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Austyn Montgomery to serve as spokeperson for CMN radiothon
Austyn Montgomery to serve as spokeperson for CMN radiothon
Lyndel Moody
Thursday, January 24, 2019

A miracle in the form of a donated machine to Lubbock’s University Medical Center (UMC) from the Children’s Miracle Network (CMN) helped save the life of Coahoma High School student Austyn Montgomery this past summer.

Now the 16-year-old is giving back by serving as the 2019 Miracle Kid for the CMN and KLLL/96.3 annual Miracle Pennies Campaign radiothon. Coahoma ISD is joining the fundraiser this year.

“I am a 16-year-old. I am an artist and a runner and I love to dance, but the thing I am most proud of is I am a part of Children’s Miracle Network,” Montgomery said as she told her story to a group of 130 students and adults attending a CMN Miracle Pennies Campaign kickoff held in Lubbock a few weeks ago. “June 24, 2018, I was in a car accident where I lost my mom and my boyfriend. I had many injuries including a broken femur, broken ribs, and a severely bruised lung.”

Following the accident, Montgomery was flown to UMC’s intensive pediatric care unit.

“My lungs were not doing well that first week,” she said. “They kept collapsing, so I was sent to the cardiac floor to have this machine call ECMO to help oxygenate my blood.”

An ECMO or extracorporeal membrane oxygenation is a machine that pumps and oxygenates blood throughout the body to allow the heart and lungs time to rest and heal.

“Two garden hose size tubes were inserted into my groins,” Montgomery said. “One tube took the blood out of my body and sent it to a machine to put oxygen into my blood while the other tube pushed the blood back into my body. CMN with all their donations had bought this machine to help save lives”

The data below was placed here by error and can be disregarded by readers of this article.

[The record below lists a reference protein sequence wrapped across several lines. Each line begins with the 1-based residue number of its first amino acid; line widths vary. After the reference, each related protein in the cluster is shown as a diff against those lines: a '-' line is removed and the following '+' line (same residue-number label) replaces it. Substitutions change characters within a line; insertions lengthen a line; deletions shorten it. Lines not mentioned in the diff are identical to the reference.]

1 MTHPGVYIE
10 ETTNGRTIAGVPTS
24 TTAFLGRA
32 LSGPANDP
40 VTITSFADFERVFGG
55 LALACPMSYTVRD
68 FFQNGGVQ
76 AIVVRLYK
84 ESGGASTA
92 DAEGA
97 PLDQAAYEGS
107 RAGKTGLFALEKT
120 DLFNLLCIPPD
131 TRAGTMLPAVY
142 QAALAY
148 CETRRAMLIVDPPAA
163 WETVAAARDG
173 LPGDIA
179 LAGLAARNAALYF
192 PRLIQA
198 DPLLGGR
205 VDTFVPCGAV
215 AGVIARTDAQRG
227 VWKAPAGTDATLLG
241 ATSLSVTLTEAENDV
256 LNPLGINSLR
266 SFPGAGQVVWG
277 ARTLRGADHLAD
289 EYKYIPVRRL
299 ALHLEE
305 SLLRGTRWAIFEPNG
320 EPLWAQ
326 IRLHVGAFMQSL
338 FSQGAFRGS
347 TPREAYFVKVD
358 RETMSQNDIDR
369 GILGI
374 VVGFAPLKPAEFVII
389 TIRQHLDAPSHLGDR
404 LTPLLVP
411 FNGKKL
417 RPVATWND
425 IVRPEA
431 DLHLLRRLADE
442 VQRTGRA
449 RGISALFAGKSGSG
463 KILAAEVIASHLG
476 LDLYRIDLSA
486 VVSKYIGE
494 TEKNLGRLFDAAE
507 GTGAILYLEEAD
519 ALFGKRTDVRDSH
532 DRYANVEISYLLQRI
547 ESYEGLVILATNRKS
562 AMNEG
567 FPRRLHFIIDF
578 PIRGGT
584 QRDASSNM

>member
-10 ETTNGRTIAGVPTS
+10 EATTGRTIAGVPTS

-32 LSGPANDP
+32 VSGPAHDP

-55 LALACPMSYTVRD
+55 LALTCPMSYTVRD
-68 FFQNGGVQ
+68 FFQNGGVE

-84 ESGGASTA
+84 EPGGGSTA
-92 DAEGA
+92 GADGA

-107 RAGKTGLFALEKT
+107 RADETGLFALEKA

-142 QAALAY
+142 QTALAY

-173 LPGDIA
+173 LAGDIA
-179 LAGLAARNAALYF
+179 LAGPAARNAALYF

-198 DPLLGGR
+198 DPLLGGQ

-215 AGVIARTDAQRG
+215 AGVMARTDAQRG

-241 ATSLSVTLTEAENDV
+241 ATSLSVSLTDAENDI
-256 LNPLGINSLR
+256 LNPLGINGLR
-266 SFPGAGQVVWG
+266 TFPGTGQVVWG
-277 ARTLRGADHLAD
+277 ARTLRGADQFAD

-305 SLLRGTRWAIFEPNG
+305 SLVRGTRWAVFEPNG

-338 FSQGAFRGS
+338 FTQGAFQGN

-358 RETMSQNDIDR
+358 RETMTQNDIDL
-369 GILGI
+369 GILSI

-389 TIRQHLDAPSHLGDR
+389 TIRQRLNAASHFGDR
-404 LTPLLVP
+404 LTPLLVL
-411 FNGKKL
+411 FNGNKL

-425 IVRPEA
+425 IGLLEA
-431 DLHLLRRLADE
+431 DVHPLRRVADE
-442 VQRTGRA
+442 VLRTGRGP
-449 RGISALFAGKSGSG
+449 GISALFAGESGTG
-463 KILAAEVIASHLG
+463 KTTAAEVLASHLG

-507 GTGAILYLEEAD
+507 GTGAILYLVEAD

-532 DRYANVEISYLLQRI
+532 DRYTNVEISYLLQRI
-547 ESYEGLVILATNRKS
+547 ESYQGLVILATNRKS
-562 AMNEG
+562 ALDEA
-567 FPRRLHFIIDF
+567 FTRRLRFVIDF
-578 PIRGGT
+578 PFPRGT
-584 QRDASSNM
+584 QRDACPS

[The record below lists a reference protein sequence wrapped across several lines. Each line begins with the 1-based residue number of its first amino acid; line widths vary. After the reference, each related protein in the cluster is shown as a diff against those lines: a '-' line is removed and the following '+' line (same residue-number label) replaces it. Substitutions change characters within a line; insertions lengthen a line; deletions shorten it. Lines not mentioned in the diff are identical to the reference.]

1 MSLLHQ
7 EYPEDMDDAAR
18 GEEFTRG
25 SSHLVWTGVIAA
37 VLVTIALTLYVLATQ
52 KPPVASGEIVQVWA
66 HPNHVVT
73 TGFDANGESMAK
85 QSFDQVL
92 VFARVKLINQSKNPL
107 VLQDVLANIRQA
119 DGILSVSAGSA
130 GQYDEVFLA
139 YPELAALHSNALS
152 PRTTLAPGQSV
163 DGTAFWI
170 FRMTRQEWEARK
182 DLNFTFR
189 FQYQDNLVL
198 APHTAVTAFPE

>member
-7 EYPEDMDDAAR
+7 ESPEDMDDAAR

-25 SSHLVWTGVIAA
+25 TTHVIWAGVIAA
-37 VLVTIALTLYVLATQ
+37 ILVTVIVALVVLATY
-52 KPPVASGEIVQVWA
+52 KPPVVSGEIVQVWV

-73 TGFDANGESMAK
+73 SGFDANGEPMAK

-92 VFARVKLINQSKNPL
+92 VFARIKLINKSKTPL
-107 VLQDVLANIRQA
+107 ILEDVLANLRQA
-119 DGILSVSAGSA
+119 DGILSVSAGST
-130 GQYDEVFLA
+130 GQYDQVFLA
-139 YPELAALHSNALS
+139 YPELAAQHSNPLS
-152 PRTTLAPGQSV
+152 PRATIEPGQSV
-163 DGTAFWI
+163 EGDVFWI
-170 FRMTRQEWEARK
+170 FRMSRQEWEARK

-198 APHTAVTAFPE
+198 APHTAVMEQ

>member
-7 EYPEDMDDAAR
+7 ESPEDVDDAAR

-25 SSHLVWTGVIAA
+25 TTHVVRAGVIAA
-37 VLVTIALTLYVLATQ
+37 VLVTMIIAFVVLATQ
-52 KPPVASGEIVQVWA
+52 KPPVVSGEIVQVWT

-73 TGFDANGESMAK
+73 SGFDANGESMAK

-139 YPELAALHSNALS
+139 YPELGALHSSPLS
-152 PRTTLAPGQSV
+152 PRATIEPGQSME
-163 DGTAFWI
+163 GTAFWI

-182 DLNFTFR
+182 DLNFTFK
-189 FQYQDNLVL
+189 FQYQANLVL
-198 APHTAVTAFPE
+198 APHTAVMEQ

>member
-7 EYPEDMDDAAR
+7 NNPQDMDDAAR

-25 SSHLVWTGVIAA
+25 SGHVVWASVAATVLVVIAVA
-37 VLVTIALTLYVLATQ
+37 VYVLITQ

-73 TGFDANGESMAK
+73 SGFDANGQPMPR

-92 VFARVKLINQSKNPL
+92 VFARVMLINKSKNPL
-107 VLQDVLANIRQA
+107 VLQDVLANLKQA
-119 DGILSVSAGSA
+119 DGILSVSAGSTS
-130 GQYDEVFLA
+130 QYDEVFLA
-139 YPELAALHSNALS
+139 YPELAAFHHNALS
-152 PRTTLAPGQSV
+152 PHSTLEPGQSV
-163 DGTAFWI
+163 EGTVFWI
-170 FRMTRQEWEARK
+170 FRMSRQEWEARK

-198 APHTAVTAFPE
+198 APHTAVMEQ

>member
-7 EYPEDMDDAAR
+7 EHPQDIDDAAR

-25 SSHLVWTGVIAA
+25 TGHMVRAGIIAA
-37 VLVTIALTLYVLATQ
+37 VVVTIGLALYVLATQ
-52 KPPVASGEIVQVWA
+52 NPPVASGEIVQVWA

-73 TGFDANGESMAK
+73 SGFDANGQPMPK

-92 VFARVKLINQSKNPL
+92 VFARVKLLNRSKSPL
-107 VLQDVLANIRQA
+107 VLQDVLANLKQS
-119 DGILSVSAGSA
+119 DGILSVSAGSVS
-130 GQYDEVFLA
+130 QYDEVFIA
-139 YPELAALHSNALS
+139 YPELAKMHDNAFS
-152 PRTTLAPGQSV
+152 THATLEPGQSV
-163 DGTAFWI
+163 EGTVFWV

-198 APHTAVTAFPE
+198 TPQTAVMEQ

“It’s very common to use this machine for infants and elders, not for teenagers,” Montgomery continued. “I was the first teenager at UMC to ever have ECMO.”

At the time, Montgomery said her chances at survival were at 50 percent.

“The machine ended up saving my life, but it didn’t fix all of my problems,” she said. “I ended up having four chest tubes, a trach, and surgery to clean out my lungs.”

More than just healing her physical injuries, Montgomery said the staff helped her “feel normal again,” during her 42-day hospital stay.

“My favorite thing beside the staff was the teen room which CMN put together,” she said. “The day I went, I watched Mary Poppins, and I felt so comfortable that I fell asleep. When it was time to leave, they woke me up, and I was sad to leave.”

Unfortunately, Montgomery caught an infection and the staff felt she should not return to the teen room for the rest of her stay at the hospital.

“So I couldn’t go to the teen room, they brought the teen room back to me,” she said. “They brought movies and an Xbox and paint and all amazing stuff to make me feel normal again. If it wasn’t for the donations that CMN had made, I wouldn’t be alive right now. Not only does CMN buy gadgets to help kids feel normal, but they also buy gadgets to save lives. I am here to encourage you to save a life and donate.”

Coahoma ISD will host a kickoff for the Miracle Pennies Campaign Friday during an afternoon school assembly in the high school auditorium. For the next two weeks, Coahoma schools will hold a variety of fundraisers from Hat Day and Pajama Day to no-shave pass and classroom penny wars. The community can also participate by bringing donations to the school office.

Money raise for the campaign stays local, according the CMN website. Donations support the need of 170-member children's hospitals including treatment, health care service, and medical equipment. The radiothon is set for Feb. 28 at UMC.